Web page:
The New England Patriots have been dealing with an official trade request for weeks now, as wide receiver N’Keal Harry wants to get a fresh start elsewhere after two lackluster seasons with the team.
After recording just 45 catches since 2019, Harry has been relegated to a backup role on the depth chart after the signings of Nelson Agholor and Kendrick Bourne prove that Bill Belichick identified the wide receiver position as one of the major weak points last year.
Very rarely does a player with Harry’s lack of accolades demand a trade, but that declaration compounded with the fact that the Patriots might have to deal Stephon Gilmore, has the team dealing with situations on the opposite sides of the spectrum.
The bottom line is Harry should be moved as soon as possible. There’s no reason to wait.
Patriots insider Mike Reiss claims that a Harry deal might come later in the preseason considering how tough it could be to get teams to take a chance on a player that has underperformed to this degree.
Reiss did mention that one way Harry, who intends to report to training camp, could get traded involves the Patriots swapping him out for another first-round bust.
When will the Patriots finally trade N’Keal Harry?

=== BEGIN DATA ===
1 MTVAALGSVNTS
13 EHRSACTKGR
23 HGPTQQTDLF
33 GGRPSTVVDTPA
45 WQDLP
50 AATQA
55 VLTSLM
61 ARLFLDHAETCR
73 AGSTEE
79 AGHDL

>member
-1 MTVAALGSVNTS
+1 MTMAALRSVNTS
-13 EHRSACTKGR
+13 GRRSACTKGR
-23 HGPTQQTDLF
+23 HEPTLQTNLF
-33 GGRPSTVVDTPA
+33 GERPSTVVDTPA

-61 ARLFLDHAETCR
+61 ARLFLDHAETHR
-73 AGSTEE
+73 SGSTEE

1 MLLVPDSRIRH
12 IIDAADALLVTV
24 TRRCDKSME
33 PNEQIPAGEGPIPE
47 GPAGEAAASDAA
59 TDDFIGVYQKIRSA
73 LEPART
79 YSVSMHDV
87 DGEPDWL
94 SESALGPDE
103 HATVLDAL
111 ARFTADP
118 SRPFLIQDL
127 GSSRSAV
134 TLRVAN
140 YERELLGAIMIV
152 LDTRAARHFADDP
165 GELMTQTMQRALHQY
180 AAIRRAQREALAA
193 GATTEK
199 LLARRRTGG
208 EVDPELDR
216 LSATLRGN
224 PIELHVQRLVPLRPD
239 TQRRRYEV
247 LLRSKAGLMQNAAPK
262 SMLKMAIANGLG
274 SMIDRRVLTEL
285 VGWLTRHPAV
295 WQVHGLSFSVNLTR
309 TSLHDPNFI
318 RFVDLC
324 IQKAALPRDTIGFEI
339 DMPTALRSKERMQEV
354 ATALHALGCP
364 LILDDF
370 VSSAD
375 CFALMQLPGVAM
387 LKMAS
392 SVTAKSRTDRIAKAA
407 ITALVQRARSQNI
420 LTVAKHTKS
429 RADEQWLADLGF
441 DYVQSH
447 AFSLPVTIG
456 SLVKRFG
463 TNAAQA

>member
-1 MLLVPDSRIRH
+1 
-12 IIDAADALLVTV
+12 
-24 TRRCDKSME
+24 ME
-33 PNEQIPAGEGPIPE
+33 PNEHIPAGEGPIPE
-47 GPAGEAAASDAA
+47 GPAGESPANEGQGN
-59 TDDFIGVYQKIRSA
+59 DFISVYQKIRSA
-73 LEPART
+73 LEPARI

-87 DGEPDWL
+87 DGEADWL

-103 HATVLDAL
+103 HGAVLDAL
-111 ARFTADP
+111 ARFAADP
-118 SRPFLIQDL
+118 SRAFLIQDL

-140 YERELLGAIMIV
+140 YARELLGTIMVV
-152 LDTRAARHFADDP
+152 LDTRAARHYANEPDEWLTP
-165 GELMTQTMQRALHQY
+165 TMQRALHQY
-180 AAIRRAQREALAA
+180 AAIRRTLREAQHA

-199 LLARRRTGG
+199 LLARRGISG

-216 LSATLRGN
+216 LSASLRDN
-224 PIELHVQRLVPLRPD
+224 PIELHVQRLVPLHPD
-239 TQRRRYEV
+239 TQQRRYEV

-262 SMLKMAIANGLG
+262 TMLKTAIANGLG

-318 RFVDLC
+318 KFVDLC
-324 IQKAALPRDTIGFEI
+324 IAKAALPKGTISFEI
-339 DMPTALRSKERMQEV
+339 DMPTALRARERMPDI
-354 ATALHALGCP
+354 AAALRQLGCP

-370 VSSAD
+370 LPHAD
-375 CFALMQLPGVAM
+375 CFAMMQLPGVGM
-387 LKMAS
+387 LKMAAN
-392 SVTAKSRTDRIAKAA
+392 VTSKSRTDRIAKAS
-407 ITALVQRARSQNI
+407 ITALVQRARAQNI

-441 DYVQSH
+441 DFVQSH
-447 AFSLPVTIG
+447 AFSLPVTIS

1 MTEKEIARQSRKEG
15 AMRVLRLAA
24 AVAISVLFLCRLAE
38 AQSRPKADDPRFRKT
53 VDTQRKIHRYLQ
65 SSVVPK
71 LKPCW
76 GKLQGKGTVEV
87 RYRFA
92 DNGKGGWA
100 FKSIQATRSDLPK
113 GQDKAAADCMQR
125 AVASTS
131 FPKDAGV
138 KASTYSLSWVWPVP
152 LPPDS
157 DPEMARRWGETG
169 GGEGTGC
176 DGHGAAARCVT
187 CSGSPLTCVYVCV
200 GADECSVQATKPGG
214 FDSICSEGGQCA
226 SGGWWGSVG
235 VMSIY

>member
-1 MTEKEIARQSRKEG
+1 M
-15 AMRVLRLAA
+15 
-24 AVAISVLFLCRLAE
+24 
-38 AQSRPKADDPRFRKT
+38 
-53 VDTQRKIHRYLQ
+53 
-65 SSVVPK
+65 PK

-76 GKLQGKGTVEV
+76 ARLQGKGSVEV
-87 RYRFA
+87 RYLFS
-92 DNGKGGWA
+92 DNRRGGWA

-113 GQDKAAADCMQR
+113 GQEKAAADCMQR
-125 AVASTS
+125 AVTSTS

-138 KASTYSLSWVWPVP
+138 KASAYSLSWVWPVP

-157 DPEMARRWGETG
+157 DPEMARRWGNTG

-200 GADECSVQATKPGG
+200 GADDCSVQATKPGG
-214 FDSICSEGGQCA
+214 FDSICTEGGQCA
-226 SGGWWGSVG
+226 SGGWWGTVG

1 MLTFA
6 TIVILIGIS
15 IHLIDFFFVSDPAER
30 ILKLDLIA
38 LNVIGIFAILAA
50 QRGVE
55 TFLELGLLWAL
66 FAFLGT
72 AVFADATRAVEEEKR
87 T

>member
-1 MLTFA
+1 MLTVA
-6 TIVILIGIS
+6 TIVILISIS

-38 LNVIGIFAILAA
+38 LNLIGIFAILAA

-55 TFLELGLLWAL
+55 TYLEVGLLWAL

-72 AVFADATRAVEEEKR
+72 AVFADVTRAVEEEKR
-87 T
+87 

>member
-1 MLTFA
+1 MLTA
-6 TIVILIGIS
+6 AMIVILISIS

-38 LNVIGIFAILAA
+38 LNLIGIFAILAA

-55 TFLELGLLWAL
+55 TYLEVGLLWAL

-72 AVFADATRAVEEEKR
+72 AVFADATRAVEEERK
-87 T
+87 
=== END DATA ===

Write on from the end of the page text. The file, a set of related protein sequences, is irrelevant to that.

The 2006 trade of Bethel Johnson, a second-round receiver who recorded just 26 catches in his first two seasons, to the New Orleans Saints for former first-round defensive tackle Jonathan Sullivan, who was cut before he played a down in New England, could provide the outline of a deal that ships Harry out of town.
Even with all of the potential that Harry has left in him, he isn’t going to net anything more than a late-round pick or another early-round bust that’s on the verge of being discarded. If New England is holding out for more in a trade, or if they believe Harry will magically return to his Arizona State form, that’s a very unwise decision.
While Brandon Aiyuk was able to prove his quality as a pro prospect with the Sun Devils, Harry’s production appeared to have been related to ASU force-feeding him the ball. Harry was billed as a physical receiver that would dominate contested-catch scenarios, but we haven’t seen that come to fruition … at all.
He’s endured a tough situation to begin his NFL career, but the 2020 season was a perfect opportunity for him to separate himself from the pack. Julian Edelman’s injury created the need for more reps. There was no starting-caliber tight-end eating up receptions. The next best wideout was (before Jakobi Meyers emerged) Damiere Byrd. Harry failed in every regard.
Nonetheless, the sooner that this whole mess gets resolved, the better. Adding a late-round pick or another highly-touted bust at a different position might not be the most attractive prize in the world, but it’s better than going into camp with a No. 4 wide receiver blustering about his lack of opportunity.